The Commonwealth Games are approaching fast. Soon a few handfuls of Solomon Islands athletes will make their way towards the UK for final preparations and acclimatization. Another major event virtually around the corner are the second Youth Olympic Games in Nanjing in August. For talented youngsters this may be the first international platform to get a taste for bigger things. But as you may know, with such international events comes enormous pressure to perform. Which brings us neatly to this month's subject.
When we think of training in sports, we firstly think of getting our bodies fit and strong, up to the task at hand. However, what sometimes lacks is the preparation of the mind. A strong body with a weak and untrained mind will sooner or later, and surely at international level, cause your performance to break down. We need mental fitness in sports!
So why is it important to train your mind as an athlete? Simply put, competition causes nerves (stress or anxiety) and nerves can cause bad performances. Being nervous can have effects on your body and on your emotions. Hence for an athlete to maintain their performance, he or she must learn to control this anxiety. It is important to realize that stress or anxiety are perfectly normal! Even the elite experience stress in competition. We can all remember situations in which the million dollar soccer player put the crucial penalty over the cross bar, the tennis star hit a double fault, the golf player missed the easy put. Skills that they have performed maybe a hundred thousand times suddenly become impossible because their mind in that one instant has let them down.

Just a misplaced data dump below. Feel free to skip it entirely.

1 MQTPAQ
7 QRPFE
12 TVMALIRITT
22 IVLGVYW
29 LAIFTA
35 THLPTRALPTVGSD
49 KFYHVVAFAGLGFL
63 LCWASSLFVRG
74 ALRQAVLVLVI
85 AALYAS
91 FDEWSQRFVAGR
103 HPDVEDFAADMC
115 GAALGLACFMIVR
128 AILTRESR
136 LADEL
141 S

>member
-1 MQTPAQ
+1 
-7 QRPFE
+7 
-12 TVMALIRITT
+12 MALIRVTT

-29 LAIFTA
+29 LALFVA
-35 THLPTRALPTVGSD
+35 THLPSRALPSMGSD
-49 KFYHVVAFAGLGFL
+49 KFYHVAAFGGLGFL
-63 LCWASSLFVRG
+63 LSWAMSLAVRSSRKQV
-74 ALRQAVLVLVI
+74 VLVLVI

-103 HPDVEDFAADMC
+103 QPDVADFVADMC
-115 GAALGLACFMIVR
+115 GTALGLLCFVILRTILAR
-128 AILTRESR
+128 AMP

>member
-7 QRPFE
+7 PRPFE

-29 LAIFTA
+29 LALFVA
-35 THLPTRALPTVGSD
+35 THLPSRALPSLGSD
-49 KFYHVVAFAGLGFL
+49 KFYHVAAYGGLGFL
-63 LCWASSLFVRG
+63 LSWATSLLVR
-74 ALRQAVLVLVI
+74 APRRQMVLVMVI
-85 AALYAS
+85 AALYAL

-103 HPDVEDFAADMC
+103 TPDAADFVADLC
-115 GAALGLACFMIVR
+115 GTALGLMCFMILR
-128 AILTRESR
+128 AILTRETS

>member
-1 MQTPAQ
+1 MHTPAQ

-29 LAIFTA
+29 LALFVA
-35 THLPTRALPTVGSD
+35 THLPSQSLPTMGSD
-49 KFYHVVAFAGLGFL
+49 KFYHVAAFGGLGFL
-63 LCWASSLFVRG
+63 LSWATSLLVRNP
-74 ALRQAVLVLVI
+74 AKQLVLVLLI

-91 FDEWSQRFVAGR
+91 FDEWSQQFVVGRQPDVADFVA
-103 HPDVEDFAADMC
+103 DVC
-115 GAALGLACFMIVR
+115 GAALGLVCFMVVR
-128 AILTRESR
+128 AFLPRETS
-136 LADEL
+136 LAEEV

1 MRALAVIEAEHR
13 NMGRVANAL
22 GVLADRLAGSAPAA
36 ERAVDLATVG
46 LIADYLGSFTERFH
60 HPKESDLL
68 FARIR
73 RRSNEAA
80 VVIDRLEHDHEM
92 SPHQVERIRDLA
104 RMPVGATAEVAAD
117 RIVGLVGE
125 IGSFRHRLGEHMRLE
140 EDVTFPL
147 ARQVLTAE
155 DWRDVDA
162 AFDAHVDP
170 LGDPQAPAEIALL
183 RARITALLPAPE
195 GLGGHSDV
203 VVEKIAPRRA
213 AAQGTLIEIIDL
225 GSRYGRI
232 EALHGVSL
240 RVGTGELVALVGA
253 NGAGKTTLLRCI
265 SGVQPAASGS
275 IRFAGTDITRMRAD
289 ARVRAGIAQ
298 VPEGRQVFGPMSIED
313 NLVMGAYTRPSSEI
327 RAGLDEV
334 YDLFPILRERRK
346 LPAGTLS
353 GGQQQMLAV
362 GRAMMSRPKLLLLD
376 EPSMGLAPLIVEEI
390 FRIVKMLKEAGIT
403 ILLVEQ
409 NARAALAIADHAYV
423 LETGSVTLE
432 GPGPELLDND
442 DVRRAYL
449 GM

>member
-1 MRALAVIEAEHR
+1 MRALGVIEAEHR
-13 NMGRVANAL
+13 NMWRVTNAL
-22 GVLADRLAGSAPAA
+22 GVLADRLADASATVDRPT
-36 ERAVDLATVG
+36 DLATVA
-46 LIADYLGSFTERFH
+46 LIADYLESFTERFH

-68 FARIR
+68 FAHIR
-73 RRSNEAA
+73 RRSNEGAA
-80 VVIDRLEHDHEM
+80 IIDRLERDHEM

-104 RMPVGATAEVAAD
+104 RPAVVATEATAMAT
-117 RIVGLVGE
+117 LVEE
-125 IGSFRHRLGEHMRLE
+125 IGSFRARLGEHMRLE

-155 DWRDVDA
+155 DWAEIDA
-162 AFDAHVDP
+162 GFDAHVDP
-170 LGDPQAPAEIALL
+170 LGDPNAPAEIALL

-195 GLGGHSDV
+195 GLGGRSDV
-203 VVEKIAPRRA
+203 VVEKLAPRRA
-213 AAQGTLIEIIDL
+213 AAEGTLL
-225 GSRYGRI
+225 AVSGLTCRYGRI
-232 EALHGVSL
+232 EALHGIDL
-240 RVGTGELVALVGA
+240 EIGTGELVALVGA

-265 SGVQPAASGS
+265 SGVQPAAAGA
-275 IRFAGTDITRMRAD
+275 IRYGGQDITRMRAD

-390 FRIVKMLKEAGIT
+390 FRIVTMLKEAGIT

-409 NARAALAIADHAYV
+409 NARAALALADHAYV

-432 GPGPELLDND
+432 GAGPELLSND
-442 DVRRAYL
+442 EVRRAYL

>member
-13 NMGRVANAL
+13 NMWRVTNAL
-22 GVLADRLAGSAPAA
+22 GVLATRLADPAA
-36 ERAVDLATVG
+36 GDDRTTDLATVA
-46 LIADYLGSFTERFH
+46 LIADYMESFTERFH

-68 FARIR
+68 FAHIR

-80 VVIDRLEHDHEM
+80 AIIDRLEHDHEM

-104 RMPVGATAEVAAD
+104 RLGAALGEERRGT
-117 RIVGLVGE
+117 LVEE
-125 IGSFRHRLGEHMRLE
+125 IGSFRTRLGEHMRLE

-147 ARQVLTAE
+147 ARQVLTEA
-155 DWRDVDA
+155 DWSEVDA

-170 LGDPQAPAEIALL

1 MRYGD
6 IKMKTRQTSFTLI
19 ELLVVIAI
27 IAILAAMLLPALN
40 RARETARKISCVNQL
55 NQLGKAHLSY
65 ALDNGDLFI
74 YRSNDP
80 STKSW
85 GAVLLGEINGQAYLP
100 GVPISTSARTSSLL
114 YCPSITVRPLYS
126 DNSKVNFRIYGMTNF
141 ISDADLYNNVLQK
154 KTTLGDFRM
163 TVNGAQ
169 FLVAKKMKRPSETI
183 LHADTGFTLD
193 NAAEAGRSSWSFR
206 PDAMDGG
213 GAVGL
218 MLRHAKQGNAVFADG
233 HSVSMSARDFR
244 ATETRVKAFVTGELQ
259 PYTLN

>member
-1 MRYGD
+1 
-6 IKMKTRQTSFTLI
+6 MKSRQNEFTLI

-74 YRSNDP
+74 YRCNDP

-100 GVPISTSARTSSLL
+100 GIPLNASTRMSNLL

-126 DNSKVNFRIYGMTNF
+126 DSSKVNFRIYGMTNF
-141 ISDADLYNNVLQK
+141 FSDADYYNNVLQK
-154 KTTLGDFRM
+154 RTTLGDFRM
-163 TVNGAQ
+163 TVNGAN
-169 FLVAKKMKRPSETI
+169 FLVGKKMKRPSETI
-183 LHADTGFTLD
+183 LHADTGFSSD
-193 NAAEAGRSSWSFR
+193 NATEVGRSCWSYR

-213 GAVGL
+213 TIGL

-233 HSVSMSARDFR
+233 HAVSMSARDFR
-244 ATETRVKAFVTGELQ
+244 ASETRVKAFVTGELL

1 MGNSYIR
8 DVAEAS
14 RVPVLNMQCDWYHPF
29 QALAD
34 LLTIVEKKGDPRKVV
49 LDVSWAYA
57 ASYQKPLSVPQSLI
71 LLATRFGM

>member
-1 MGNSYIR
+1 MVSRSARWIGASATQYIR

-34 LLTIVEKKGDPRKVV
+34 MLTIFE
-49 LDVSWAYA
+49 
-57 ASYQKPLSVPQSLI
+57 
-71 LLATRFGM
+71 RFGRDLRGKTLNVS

So what mental qualities do people and athletes with a strong mind display? These qualities are referred to as the four Cs:
Concentration: they are able to focus
Confidence: they know what they are capable of
Control: they can handle emotions and can recognize stress
Commitment: they are willing to do what is required to be successful
Through mental training the athlete learns to recognize the signs of stress and use techniques to control it. What are the signs to look for?
Mental signs include:
- Indecision and doubt
- Negative thoughts
- Poor concentration
- Loss of confidence
- Feeling weak
Physical signs include:
- Increased blood pressure and pounding heart
- Fast breathing
- Butterflies in the stomach and having to use the bathroom
- Dry mouth
- Tense muscles
- Nervous talking and pacing
- Blurry vision and shaky voice
- Nausea and vomiting
Now that we know what to look out for, how do we cope with anxiety? There are four main techniques namely 1. physical relaxation, 2. mental imagery, 3. self confidence building through self talk, and 4. using a trigger routine.
Relaxation techniques are designed around muscular relaxation exercises in which you deliberately tense and then relax certain parts of your body. They are often coupled with controlled breathing exercises, for example breathing in and out to a certain count. Often athletes use a focus word which they repeat to themselves during these exercises. This word could be as simple as saying 'relax' or 'calm' each time you breathe out.